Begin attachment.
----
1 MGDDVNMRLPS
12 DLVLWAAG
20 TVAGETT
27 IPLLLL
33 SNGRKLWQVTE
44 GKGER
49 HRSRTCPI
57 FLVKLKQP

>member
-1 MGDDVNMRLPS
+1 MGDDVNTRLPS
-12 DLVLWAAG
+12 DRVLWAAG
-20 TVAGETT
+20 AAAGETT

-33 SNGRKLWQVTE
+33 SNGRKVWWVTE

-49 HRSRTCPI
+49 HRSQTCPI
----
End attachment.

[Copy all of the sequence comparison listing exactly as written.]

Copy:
1 MGDDVNMRLPS
12 DLVLWAAG
20 TVAGETT
27 IPLLLL
33 SNGRKLWQVTE
44 GKGER
49 HRSRTCPI
57 FLVKLKQP

>member
-1 MGDDVNMRLPS
+1 MGDDVNTRLPS
-12 DLVLWAAG
+12 DRVLWAAG
-20 TVAGETT
+20 AAAGETT

-33 SNGRKLWQVTE
+33 SNGRKVWWVTE

-49 HRSRTCPI
+49 HRSQTCPI